Ratio Analysis

Ratio analysis

ratio analysis basics


Ratios act as a useful tool to measure business performance. Ratios are a quotient of two numbers and the relation expressed between the two accounting figure is known as ‘Accounting Ratio’. There will be a natural difference between ratios according to the nature of the business, the size of the business, its age and the industry within which it operates.Ration analysis is a very important part of the accounting services, bookkeeping services. Different reports can be prepared and memorized for future use, using QuickBooks Statement writer which is part of QuickBooks Accountants edition. They are generally assessed in relation to a comparator or benchmark such as
• Analyzing the past performance of the Firm
• The budget
• Internal division of department
• A competitor
Ratios are useful in a way that
i. They provide an easy way to estimate the present performance with the past.
ii. They depict the areas in which a particular business is competitively advantaged or disadvantaged through comparing ratios to those of the other businesses of the same size within the same industry.
A few limitations could be
i. Ratios do not provide answers to every question and their interpretation can be subjective.
ii. They are calculated on the basis of historic accounting information which may itself include assumptions and interpretations.
The ratio analysis could be made under a few broad categories.
A. Measuring short term solvency / liquidity
Short term solvency is the ability of the firm to meet its short term debts from its liquid assets. These could include cash in hand cash at bank trade receivables, but not inventories since they can’t be converted quickly into cash.
1) Current Ratio:Current assets are assets that can be converted into cash within a year. Current liabilities and provisions are those that are payable within a year. A current ratio of 2:1 indicates a high solvency of the company. This ratio can be calculated as
Current assets / Current liabilities

B. Measuring Long term solvency through leverage ratios:Long term solvency ratios measure the risk a business faces from its debt burden. It is essentially the proportion of the business financed via debt compared to equity.
1. Debt – equity ratio: It indicates the relationship between the loan funds and the net worth of the company, which is known as the ‘gearing’. If the proportion of debt to equity is low,a company is said to be low geared and the vice- versa. The formula used to impute the debt – equity ratio is
Long term debts / Shareholder’s Fund

2. Net Debt to EBITDA: Although not a traditional measure of long term solvency, the net debt to EBITDA ratio has become popular with banks as a measure of Gearing. Banks will typically lend a business up to five times its earnings. Hence, Cash generated from operations can be substituted for EBITDA. (EBITDA stands for Earnings before Interest, Tax, Depreciation and Amortization.)
Net Debt to EBIDTA (tines) = Interest bearing Debt – Cash/ EBITDA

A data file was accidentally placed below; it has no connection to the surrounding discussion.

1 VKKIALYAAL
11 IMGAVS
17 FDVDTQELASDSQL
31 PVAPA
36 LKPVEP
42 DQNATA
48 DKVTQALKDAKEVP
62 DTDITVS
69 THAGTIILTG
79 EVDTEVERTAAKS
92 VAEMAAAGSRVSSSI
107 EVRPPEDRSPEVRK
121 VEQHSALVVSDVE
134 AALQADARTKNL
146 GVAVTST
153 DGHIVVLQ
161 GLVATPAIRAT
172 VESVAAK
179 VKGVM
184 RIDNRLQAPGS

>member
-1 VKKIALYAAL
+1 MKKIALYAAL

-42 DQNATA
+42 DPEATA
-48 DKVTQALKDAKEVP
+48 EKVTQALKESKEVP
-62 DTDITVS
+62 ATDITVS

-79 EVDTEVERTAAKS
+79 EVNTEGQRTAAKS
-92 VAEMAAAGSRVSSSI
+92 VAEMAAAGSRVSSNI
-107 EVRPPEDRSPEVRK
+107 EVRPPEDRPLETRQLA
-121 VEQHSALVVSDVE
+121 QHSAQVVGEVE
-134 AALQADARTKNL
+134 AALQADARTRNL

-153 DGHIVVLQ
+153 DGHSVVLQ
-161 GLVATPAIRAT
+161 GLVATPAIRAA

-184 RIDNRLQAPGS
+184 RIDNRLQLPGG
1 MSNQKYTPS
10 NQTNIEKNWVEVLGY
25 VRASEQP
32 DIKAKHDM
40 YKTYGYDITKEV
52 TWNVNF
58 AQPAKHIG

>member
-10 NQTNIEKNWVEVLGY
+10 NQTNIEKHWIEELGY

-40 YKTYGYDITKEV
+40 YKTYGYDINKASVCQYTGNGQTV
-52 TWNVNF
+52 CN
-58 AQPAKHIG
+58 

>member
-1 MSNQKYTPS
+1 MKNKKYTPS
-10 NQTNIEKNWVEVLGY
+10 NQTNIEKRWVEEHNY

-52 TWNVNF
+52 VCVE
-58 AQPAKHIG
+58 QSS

3. Interest Coverage Ratio
This ratio measures how many times a business can pay its interest charges from its operating profit. Ideally a business should be able to cover its interest at least or more times. The formula used to compute this ratio is

Interest Cover [times] = Operating Profit (i.e. Profit before interest, depreciation, and Tax) / Interest (Finance expenses)

C. Investor Ratios

These ratios are used mostly by existing and potential investors of mostly publically listed companies. They can be obtained or calculated where necessary from publically available information.

1. Earnings per Share:-

The EPS is an important measure of economic performance of a corporate entity. The flow of capital to the companies under present imperfect capital market conditions would be made on the evaluation of EPS. It measures the net profit measured per share. It is one of the major factors that effect’s the dividend policy of the firm and the market prices of the companies. A steady growth in EPS year after year indicates a good track of profitability. Investors who lack inside and detailed information of a company can always look at the EPS, as their best base to take their investment decisions. A higher EPS means better capital productivity.
Its can be measured as
Net profit after tax and preference Dividend / No. of equity shares

2. Dividend Payout Ratio

Dividend payout indicates the extent of net profits distributed to the shareholders as dividend. A high payout signifies a liberal distribution policy and a low payout reflects a conservative dividend policy. It is the dividend per share by earning per share; written as

Dividend per Share / Earnings per share

3. Book Value

This ratio indicates net worth per equity share. The book value is the reflection of the past earnings and the distributed policy of the company. A huge book value indicates that a company has huge reserves whereas a lower book value suggests a liberal distribution policy of bonus and dividends, or alternatively a poor track record of profitability.
Book value is considered to be less significant than the EPS, as it reflects the past records, whereas the market discounts the future prospects. The book value of a company can be derived from

Equity Capital + Reserves – Profit and Loss A/c Debit Balance / Total No. of Equity Shares

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